Defense Date


Document Type

Directed Research Project

First Advisor

Tal SImmons

Second Advisor

Baneshwar Singh

Third Advisor

Jenise Swall

Fourth Advisor

Claire Cartozzo


Estimating the post-mortem submersion interval (PMSI) can provide a valuable forensic tool for medicolegal death investigations involving victims discovered in aquatic environments. Previous studies conducted by Cartozzo et al. (2021) successfully demonstrated the use of microbial succession to create predictive models for the estimation of PMSI from submerged bone. Though effective, bone sampling requires time consuming processing techniques that result in destruction of decedent tissue. This study investigates the use of bone surface swabbing as an effective alternative method to bone sampling, with the goal of predicting PMSI using a simpler, non-invasive sampling technique. Porcine (Sus scrofa) skeletal remains (rib and scapulae) were caged and submerged in the James River at the Rice Rivers Center in Charles City, Virginia. One cage, containing five scapulae and five ribs, was collected every 250 ADD along with water samples (Cartozzo et al. 2021). In this study, swabs and water from the original experiment were analyzed at 500 ADD intervals, from baseline (0 ADD/0 days) to 4500 ADD (276 days). DNA was extracted from the swabs using the ChargeSwitch® gDNA Plant Kit and protocol, and variable region 4 (V4) of 16S rDNA was amplified and sequenced using the Illumina MiSeq Sequencing platform. Sequence analysis was performed with the Mothur (v.1.39.5) bioinformatics pipeline using the Mothur MiSeq SOP and R (v.4.1.1). Alpha diversity increased over the course of the study and Analysis of Molecular Variance (AMOVA) detected significant differences in beta diversity among bone, swab, and water groups (p<0.001, F=6.32137). These differences in beta diversity are likely explained by greater abundances of Clostridia and Gammaproteobacteria found in the bone samples compared to the swabs, and the overall variable presence and abundance of top taxa between bone and swab samples. Random forest models to predict PMSI were constructed using swabs for both ribs (R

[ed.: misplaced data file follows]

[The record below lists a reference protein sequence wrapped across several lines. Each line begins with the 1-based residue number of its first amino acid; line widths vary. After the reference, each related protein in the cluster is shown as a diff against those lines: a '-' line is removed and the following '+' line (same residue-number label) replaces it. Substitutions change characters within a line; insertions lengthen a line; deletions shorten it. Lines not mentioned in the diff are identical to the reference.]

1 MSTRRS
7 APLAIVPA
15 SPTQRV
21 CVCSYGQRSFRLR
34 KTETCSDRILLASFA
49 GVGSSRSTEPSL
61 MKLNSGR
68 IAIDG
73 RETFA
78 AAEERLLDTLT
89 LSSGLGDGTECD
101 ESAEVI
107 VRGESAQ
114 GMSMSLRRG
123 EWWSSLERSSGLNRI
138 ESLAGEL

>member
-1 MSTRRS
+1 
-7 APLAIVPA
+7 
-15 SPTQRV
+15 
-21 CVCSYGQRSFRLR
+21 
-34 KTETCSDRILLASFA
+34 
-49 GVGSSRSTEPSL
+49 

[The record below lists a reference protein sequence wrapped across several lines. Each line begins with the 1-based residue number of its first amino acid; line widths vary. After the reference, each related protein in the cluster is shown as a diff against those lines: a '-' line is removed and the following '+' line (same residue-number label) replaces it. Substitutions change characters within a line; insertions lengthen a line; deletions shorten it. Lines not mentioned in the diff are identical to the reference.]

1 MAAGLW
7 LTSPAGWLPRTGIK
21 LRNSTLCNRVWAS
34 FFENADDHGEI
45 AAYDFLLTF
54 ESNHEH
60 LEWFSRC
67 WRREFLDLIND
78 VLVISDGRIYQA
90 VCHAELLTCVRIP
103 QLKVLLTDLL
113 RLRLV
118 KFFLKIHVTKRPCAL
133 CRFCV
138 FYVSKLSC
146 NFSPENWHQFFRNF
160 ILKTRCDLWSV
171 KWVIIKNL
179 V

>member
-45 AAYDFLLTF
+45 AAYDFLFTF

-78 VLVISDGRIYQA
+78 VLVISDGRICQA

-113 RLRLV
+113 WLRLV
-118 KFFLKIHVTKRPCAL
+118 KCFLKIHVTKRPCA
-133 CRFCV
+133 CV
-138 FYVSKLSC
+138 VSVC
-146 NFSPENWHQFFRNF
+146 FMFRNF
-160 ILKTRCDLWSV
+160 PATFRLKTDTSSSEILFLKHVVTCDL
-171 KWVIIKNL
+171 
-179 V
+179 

2=0.822 and RMSE=600.6 ADD vs. R2=0.94, RMSE=477 ADD in

bone) as well as scapulae (R

2=0.766 and RMSE=681.4 ADD vs. R2=0.93, RMSE=501 ADD in bone). Swab samples predicted PMSI, albeit less accurately than bone powder, though this may well be due to the reduced sample of swabs (n=34) used in this study compared to bone (n=54). These results suggest that further investigation into bone surface swabbing is warranted, as improved models may provide an accurate, less labor-intensive, and non-destructive alternative for sampling skeletal remains to perform microbial PMSI prediction.


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Is Part Of

VCU Master of Science in Forensic Science Directed Research Projects

Date of Submission